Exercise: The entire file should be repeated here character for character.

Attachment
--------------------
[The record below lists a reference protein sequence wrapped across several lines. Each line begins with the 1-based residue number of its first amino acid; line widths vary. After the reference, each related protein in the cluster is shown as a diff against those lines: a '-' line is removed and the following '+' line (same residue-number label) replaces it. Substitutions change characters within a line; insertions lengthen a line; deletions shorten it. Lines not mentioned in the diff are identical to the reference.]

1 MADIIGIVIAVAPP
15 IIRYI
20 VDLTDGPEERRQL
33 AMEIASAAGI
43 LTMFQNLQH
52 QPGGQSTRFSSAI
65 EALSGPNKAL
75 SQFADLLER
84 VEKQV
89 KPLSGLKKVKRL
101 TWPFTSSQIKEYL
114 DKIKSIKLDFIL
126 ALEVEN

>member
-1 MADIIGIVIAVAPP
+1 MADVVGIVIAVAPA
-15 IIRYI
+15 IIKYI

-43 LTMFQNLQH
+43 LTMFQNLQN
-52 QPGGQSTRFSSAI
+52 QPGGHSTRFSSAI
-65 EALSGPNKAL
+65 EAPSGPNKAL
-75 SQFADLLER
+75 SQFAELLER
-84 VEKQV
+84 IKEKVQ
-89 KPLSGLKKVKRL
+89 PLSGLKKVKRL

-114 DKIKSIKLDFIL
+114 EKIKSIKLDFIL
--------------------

[The record below lists a reference protein sequence wrapped across several lines. Each line begins with the 1-based residue number of its first amino acid; line widths vary. After the reference, each related protein in the cluster is shown as a diff against those lines: a '-' line is removed and the following '+' line (same residue-number label) replaces it. Substitutions change characters within a line; insertions lengthen a line; deletions shorten it. Lines not mentioned in the diff are identical to the reference.]

1 MADIIGIVIAVAPP
15 IIRYI
20 VDLTDGPEERRQL
33 AMEIASAAGI
43 LTMFQNLQH
52 QPGGQSTRFSSAI
65 EALSGPNKAL
75 SQFADLLER
84 VEKQV
89 KPLSGLKKVKRL
101 TWPFTSSQIKEYL
114 DKIKSIKLDFIL
126 ALEVEN

>member
-1 MADIIGIVIAVAPP
+1 MADVVGIVIAVAPA
-15 IIRYI
+15 IIKYI

-43 LTMFQNLQH
+43 LTMFQNLQN
-52 QPGGQSTRFSSAI
+52 QPGGHSTRFSSAI
-65 EALSGPNKAL
+65 EAPSGPNKAL
-75 SQFADLLER
+75 SQFAELLER
-84 VEKQV
+84 IKEKVQ
-89 KPLSGLKKVKRL
+89 PLSGLKKVKRL

-114 DKIKSIKLDFIL
+114 EKIKSIKLDFIL